World Map
Late 16th century world map based on Icelandic writings.
This map by Sigurd Stefánsson, a schoolmaster who taught at Skálholt, dates from the 1500s. The western hemisphere place names were derived from information contained in old Icelandic writings. Although the original map has not survived, this reproduction was published in 1706 by Torfæus from 'Gronlandia Antiqua.'

From Jónas Kristjánsson, Icelandic Sagas and Manuscripts (Reykjavik, Iceland: Saga Publishing Co., ©1970) 16.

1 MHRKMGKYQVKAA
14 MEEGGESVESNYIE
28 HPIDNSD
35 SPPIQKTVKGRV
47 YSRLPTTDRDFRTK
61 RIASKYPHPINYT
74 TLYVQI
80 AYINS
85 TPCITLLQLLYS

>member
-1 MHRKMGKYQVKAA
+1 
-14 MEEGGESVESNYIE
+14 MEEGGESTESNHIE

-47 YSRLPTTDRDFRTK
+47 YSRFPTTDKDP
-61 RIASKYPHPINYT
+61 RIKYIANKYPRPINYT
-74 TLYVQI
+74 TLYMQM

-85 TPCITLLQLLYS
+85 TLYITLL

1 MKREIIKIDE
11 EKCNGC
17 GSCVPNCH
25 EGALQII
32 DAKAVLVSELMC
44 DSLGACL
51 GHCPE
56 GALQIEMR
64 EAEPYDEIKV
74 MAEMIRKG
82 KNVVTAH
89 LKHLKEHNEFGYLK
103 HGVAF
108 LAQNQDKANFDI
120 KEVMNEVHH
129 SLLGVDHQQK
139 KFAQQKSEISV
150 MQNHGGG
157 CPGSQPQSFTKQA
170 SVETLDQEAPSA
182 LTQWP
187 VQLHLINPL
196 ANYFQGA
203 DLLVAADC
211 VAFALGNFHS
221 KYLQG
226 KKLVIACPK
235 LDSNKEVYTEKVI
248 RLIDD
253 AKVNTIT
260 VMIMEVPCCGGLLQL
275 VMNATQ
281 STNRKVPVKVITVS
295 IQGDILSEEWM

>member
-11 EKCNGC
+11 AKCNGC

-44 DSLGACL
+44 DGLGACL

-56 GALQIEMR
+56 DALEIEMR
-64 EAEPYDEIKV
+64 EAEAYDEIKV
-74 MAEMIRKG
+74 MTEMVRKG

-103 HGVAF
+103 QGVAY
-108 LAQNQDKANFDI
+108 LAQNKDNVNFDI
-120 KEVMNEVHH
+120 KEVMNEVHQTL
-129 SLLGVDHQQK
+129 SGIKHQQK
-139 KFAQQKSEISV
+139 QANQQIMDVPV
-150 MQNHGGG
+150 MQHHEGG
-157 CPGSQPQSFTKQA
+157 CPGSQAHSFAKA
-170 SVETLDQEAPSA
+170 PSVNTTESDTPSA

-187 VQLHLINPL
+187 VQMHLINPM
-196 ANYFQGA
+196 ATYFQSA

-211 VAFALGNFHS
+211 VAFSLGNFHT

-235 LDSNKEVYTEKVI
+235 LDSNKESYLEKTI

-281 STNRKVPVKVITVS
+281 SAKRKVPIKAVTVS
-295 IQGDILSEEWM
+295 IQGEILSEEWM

Many medieval and early Renaissance scholars falsely perceived that the North Atlantic ocean contained numbers of islands and was surrounded by a continuous coastline of land. This notion is represented in Stefánsson's world map. Several place names are included on this map. North of the compass rose, is situated the mythical island of 'Frisland' (Frifland) and above it, Iceland (Ifland). While Norway (Norvegia) appears along the right-hand section of mainland, the Faroe Islands (Feröe) and the Orkney Islands (Orcades) are situated off its southwest coastline. Both Ireland (Irland) and Britain (Britannia) appear just below the Orkney island chain. What are commonly believed to be the Great Northern Peninsula of Newfoundland (Promonterium Vindlandiæ), also referred to as 'Vinland' meaning 'wine-land') and Labrador (Skrælingeland, 'land of the savages') are located in the lower left hand corner of the map. Helluland ('flagstone-land') and Markland ('forest-land') - most likely the Labrador peninsula - comprise the mainland section to the left of the compass rose. The large section of jutting mainland to the north of this is Greenland (Grönlandia).
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